A compelling aspect of this film is that, in a way totally apposite to drone vision, Scahill becomes as much a target as the one doing targeting.  And—as unwitting, too often passive participants in the myriad forms of planetary violence we civilians try by self-definition to ignore—so ostensibly do Scahill’s viewers.  I’ve already mentioned that this film does not fail to deliver the important gotcha moments that should needle the progressive’s conscience once we’re better informed about how our invisible wars are fought today, where, and on whom US military violence is too often misdirected.  But more to the point of Dirty Wars‘ achievement as a film, we have to concede that part of what’s being gotten, indeed, slammed into reverse on the other side of the gotcha moment, is the journalistic impulse to presume that objectivity can reliably be had.  Schahill is himself a victim of his own gotcha moment, and he doesn’t shy away from letting us know that.

We learn eventually that his phones are hacked by the government, his own data effectively sucked into the war machine, as he is harassed by dark forces to back away from investigations that bring consequences exceeding standard journalistic bargains.  If the world is a target, as the film insists, and Scahill—and we ourselves—are forced to live and think, to write and/or take pictures—within that targeted world, then whether or not we are interested in war, to return to an old phrase, war is interested in us.

A promotional poster-page at the end of Dirty Wars, the book, promises that the film is as much a “thriller” as it is a conscientious good deed.  This is clearly the case.   The fiction filmmaker David Riker, together with Scahill’s director, Rick Rowley, have made stylistic choices that will muddy the water for those seeking from Dirty Wars, the movie, something more approaching a newspaper experience.  Riker is known for his neo-realist film The City (La Ciudad), about the plight of Latin American immigrants in New York City.   More in connection with Scahill’s work, Riker also directed the vastly under-appreciated drone-war movie, Sleep Dealer, about a world of digitized labor and insurgent neuro-warriors who fly remote control drones by biological wire, that is, connected directly to the human brain, Matrix style.  Many production and post-production choices made by Riker and Rowley—key-board close-ups preceding far away key-strikes; letters spelled out in wide-screen with type-writer sound effects; a shaky camera filming survivors of a knight raid in Khataba, Afghanistan—make the movie Dirty Wars part and parcel of the disquieting visual innovations crossing over between the equally hot zones of war and the exchange of information.  A haunting soundtrack by the Kronos Quartet sucks us further into the JSOC chase, and hastens the suspense over what the film ultimately reveals, which is Scahill’s multiply layered inner turmoil, not least his agitated self-awareness as a dangerous agitator (if not a potential enemy?) of the state.   In an interview on the film, Scahill is asked about “being the subject” of war, “as opposed to writing about the subject.”   He also comments on Riker’s early suggestion to film Dirty Wars in a way that would highlight the psychology of the inquiring mind, and to do so in a way that would ultimately upend the rationalistic bases of print-based forms of inquiry.  “You can’t capture that kind of intensity emotional [in the tradecraft of journalism] in the same way that film can.”  In this sense, Dirty Wars has to be seen to be understood; but understanding is only part—and not even the most challenging part—of the battle.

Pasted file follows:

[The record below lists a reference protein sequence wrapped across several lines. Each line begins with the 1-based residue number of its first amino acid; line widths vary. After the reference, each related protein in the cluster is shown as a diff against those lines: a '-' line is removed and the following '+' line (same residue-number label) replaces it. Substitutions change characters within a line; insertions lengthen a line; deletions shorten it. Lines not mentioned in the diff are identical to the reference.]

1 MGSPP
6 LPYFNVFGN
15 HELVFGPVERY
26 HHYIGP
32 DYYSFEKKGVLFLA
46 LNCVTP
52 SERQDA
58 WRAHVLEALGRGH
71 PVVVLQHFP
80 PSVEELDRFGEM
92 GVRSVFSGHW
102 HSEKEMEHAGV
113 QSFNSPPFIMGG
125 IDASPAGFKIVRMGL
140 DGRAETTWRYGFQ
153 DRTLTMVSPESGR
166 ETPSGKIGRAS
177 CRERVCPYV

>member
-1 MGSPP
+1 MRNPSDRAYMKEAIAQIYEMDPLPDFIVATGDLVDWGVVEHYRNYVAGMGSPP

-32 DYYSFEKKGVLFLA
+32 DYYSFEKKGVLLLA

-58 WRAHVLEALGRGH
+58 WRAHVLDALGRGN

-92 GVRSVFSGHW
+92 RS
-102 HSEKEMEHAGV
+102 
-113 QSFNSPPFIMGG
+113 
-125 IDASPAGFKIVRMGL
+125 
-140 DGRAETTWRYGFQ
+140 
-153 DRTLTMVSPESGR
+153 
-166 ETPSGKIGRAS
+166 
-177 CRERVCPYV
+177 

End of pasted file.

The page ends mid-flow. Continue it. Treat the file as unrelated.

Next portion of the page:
1. Name *
    October 31, 2013

    I ask Scahill to read Zizek a few years ago. But he didn’t.
    Now he paid the prize.

  2. […] attention to the visual codes in the film, see Mike Hill‘s very smart essay over at Feedback here).  I do know that films have to be different from books, that they have different grammars if you […]